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Ceridwen

Ceridwen

You kids get off my lawn. 

Amphigorey - Edward Gorey Reading Gorey with a Small Child
(a short play)
(based on actual events)
(one might say, ripped from the headlines)

Child: Are those bugs?
Woman: Yep.
Child: What are they doing, Mum?
Woman: Uh. Do you want to go watch tv?
Child: Can I watch something sure to offend your sensibilities at any other time?
Woman: Sure, no problem, how about CSI: Miami?

My mother took me to a Gorey exhibit at a local History Museum when I was a teenager, and while I can't remember anything specific, I have a vivid impression of Edwardian woman with sunken eyes and menace. The tango from "Mystery!" loops around in my subconscious. My husband bought this edition for me as a mother's day present (ain't love grand?) and the cycle of exposing children to Gorey in their formative years can continue. In my mother's defense, I was 15. My son's five. Sigh.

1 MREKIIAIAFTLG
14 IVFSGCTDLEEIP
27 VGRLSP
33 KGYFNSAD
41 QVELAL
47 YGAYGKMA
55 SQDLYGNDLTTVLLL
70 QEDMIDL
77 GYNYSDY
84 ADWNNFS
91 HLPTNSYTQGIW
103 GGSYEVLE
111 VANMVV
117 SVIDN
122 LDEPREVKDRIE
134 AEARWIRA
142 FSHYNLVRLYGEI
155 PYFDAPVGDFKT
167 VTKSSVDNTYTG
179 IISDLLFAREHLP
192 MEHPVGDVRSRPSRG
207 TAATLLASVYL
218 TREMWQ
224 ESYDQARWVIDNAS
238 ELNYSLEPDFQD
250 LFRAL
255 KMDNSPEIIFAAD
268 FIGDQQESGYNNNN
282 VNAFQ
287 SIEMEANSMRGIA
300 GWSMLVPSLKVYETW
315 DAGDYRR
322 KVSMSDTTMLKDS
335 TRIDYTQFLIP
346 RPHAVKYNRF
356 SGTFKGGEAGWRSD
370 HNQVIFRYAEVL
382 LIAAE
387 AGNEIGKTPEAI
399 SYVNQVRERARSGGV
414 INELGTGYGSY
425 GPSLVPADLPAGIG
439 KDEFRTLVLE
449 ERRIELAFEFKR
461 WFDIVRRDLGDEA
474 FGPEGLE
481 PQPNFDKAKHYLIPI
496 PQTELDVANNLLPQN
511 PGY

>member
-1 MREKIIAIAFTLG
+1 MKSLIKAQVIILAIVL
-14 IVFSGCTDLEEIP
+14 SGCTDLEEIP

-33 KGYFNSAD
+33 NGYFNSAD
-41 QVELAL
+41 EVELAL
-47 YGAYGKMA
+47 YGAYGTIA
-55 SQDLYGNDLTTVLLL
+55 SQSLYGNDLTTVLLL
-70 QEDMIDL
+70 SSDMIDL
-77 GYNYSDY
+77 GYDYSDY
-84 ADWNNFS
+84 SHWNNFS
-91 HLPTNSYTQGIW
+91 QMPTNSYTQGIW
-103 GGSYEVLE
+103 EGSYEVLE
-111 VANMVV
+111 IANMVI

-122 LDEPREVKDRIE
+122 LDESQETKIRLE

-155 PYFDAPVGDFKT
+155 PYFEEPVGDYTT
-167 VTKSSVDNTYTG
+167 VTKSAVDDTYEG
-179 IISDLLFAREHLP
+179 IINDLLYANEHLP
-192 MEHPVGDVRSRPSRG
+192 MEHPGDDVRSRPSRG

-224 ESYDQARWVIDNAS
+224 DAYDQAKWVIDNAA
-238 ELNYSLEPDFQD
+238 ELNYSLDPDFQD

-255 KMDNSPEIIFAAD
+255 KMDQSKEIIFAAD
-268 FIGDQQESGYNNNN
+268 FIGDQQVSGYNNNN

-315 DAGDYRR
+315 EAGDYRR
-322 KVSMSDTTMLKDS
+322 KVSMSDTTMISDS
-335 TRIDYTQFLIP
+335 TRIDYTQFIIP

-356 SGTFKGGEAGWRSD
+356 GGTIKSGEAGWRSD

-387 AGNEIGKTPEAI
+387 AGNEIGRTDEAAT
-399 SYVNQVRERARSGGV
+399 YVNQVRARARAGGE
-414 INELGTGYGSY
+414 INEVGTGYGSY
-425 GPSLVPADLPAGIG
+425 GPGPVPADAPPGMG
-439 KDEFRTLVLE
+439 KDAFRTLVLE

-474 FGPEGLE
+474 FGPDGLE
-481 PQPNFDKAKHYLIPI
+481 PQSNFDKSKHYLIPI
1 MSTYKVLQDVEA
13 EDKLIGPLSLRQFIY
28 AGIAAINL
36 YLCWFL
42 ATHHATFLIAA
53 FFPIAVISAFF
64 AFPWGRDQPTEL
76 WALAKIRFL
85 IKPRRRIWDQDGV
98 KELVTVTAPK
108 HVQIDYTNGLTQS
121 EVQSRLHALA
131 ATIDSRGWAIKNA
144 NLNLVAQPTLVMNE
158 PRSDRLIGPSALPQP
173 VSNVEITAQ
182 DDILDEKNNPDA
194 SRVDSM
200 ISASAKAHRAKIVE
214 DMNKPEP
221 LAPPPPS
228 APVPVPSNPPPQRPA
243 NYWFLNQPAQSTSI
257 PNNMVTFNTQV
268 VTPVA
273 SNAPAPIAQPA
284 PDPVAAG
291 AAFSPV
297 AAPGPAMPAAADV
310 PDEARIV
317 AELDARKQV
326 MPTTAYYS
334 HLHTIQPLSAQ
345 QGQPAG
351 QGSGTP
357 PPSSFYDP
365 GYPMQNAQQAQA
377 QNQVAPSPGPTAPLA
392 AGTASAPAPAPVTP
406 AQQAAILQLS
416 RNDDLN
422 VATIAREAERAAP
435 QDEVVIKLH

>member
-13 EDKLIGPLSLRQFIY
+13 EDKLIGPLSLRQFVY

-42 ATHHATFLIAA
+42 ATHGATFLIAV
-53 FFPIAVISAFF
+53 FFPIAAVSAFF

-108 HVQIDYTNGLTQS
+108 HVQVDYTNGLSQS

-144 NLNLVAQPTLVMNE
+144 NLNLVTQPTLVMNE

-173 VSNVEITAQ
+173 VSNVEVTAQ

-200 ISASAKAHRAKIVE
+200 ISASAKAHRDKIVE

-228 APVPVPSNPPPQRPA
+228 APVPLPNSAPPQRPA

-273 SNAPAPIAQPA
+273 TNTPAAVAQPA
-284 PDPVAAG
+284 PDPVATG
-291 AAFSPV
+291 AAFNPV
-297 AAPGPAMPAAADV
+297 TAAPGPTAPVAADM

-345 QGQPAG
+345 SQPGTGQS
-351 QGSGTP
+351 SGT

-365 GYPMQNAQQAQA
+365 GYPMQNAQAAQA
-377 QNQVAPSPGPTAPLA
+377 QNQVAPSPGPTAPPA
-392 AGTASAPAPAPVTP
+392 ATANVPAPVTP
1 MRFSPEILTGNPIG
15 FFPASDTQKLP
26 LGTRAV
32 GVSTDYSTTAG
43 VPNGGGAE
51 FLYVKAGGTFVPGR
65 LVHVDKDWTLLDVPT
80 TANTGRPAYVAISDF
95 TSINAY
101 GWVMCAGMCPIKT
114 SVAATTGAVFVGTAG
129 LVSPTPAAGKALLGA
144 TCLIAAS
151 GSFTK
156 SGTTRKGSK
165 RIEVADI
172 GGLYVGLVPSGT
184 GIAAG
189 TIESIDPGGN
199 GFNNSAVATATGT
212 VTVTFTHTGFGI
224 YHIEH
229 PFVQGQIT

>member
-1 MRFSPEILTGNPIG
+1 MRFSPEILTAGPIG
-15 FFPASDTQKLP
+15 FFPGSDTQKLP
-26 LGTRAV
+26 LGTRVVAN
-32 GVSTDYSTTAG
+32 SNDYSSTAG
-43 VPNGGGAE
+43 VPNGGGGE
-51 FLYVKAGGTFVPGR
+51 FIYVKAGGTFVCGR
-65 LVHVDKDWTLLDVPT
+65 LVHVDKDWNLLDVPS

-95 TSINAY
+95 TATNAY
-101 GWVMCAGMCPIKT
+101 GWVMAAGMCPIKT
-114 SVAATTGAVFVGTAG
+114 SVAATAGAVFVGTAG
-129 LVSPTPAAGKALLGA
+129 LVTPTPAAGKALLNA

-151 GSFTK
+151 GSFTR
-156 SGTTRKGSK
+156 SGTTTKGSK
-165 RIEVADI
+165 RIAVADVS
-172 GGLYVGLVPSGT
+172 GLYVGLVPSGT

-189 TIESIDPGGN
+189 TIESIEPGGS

Anyway, what a bunch of profoundly unnerving weirdness! There's a paper in here somewhere by those who care to write those sorts of things (you know who you are) about the modern explosion of narrative, how very tiny genre referents can be supplied in sequence, giving the illusion of a functioning plot. Often, the individual panels function as a string of haiku, each wholly contained, orbiting the events of the matter with glancing stillness. It's totally heavy shit, man. Hey, do you want a hit of this?

Anyway, (again) this is probably not for everyone. Gorey has it out for children, and if you can't stomach small, sad looking Edwardian children getting it in diversely horrible ways, then move it along. As a collection, the volume of Gorey's stories in Amphigorey can be alternatively unsettling and boring. The panels blur in a stew of similarly drawn innuendo and omens. Maybe don't read it all at once, certainly not as a bedtime story.